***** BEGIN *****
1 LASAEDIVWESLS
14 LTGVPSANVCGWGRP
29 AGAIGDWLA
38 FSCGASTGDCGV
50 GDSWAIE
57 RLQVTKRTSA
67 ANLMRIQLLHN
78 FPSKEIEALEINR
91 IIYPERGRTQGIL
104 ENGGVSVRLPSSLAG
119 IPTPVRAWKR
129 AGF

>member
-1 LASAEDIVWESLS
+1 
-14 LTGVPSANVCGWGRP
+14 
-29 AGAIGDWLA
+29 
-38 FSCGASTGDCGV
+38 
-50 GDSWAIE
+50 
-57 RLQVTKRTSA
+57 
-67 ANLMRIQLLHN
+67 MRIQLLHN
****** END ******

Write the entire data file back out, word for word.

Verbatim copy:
1 LASAEDIVWESLS
14 LTGVPSANVCGWGRP
29 AGAIGDWLA
38 FSCGASTGDCGV
50 GDSWAIE
57 RLQVTKRTSA
67 ANLMRIQLLHN
78 FPSKEIEALEINR
91 IIYPERGRTQGIL
104 ENGGVSVRLPSSLAG
119 IPTPVRAWKR
129 AGF

>member
-1 LASAEDIVWESLS
+1 
-14 LTGVPSANVCGWGRP
+14 
-29 AGAIGDWLA
+29 
-38 FSCGASTGDCGV
+38 
-50 GDSWAIE
+50 
-57 RLQVTKRTSA
+57 
-67 ANLMRIQLLHN
+67 MRIQLLHN